The politicisation of national identity in Wales has increased dramatically since devolution. But political parties do not present a common version of ‘Welshness’, writes Sophie Williams. Each party expresses their own version instead, conflating national identity with their own political ideology in the process.
Late 2017 saw the effect that heightened calls for self-determination can have on the status quo. The constitutional crisis in Catalonia, votes for greater autonomy in Northern Ireland, and the ongoing impact of Brexit on relations between the UK nations served to highlight the impact of national identity politicisation. Though not a new phenomenon, these issues are growing in international importance, and no less so in Wales, where 20 years of devolved government has irrevocably changed the domestic political landscape.
Devolution in Wales was partly predicated on the idea that it would increase a sense of ‘Welshness’: that citizens would feel their existing identity more strongly when centred around their own government. This expectation has been challenged by quantitative data. Using the Moreno question, Roger Scully, Richard Wyn Jones, and Dafydd Trystan demonstrated that ‘Welsh and British’ remains the most common identification.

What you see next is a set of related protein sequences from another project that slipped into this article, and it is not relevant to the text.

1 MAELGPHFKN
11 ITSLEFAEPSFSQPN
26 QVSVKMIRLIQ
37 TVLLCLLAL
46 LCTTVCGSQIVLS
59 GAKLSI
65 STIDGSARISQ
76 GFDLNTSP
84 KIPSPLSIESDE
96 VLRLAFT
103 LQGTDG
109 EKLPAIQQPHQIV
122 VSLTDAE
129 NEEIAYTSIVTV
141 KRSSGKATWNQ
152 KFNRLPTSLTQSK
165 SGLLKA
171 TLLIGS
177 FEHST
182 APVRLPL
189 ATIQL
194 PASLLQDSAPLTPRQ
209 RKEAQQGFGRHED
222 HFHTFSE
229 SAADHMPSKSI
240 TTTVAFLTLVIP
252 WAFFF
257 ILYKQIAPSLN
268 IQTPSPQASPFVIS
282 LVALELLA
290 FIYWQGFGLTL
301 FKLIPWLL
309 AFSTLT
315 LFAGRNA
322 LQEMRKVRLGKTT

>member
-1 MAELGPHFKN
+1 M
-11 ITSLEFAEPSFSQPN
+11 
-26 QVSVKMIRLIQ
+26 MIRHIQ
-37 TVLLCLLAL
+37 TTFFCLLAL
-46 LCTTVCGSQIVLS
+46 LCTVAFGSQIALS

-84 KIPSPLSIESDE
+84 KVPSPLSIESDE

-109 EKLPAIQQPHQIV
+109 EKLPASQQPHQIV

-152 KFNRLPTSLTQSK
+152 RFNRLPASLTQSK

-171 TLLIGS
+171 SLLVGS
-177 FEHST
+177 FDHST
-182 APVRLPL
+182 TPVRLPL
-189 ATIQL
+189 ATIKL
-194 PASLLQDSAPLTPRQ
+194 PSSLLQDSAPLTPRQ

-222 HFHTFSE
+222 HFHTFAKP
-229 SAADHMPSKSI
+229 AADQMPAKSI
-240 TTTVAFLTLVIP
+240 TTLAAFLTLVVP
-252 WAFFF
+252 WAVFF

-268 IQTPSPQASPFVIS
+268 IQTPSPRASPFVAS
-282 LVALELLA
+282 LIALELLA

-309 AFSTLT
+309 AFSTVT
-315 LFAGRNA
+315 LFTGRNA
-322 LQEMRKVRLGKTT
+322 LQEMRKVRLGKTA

This conclusion then prompted Jonathan Bradbury and Rhys Andrews to investigate any causal links between devolution and increased politicisation of national identity. Their research found that devolution has not generated an increased sense of national identity. What has changed since devolution, they argued, is the level of national identity politicisation. Welshness dominates public discourse and is dominated by political parties who seek to assert their Welshness in different ways.
In light of this finding, Bradbury and Andrews sought to understand the reasoning behind this increased politicisation, and suggested that all parties seek to achieve the same aim: to converge on a shared sense of ‘civic Welshness’. They argued that this umbrella approach bridges different versions to create a broader Welshness, in order to counteract the inherent tensions that exist between overly exclusive visions of Welshness.
My own, more recent research has explored the politicisation of national identity, examining the facets of Bradbury and Andrews’ arguments. This research supports their first finding: that the politicisation of Welshness has increased, promoted by the main political parties in different ways. Devolution is identified as a key causal link, as highlighted in this excerpt:
Fifteen years ago, we had difficulty with the idea of Welsh Labour…those days are long gone…Welsh Labour probably now has a stronger Welsh identity than it has ever done. Welsh Labour Senior Assembly Member (7/11/2014)